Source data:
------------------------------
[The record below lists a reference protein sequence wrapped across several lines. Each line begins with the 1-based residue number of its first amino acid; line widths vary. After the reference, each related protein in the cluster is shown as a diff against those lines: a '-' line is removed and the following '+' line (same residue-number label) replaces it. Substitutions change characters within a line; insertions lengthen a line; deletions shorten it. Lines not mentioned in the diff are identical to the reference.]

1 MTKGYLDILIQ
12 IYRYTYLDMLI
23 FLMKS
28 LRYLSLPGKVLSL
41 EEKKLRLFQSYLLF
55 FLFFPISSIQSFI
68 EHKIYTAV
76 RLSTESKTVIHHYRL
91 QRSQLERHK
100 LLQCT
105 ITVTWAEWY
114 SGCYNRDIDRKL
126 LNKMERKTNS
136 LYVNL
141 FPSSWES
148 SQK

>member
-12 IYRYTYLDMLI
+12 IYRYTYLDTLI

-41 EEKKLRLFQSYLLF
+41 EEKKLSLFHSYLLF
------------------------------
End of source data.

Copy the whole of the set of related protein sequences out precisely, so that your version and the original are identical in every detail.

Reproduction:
[The record below lists a reference protein sequence wrapped across several lines. Each line begins with the 1-based residue number of its first amino acid; line widths vary. After the reference, each related protein in the cluster is shown as a diff against those lines: a '-' line is removed and the following '+' line (same residue-number label) replaces it. Substitutions change characters within a line; insertions lengthen a line; deletions shorten it. Lines not mentioned in the diff are identical to the reference.]

1 MTKGYLDILIQ
12 IYRYTYLDMLI
23 FLMKS
28 LRYLSLPGKVLSL
41 EEKKLRLFQSYLLF
55 FLFFPISSIQSFI
68 EHKIYTAV
76 RLSTESKTVIHHYRL
91 QRSQLERHK
100 LLQCT
105 ITVTWAEWY
114 SGCYNRDIDRKL
126 LNKMERKTNS
136 LYVNL
141 FPSSWES
148 SQK

>member
-12 IYRYTYLDMLI
+12 IYRYTYLDTLI

-41 EEKKLRLFQSYLLF
+41 EEKKLSLFHSYLLF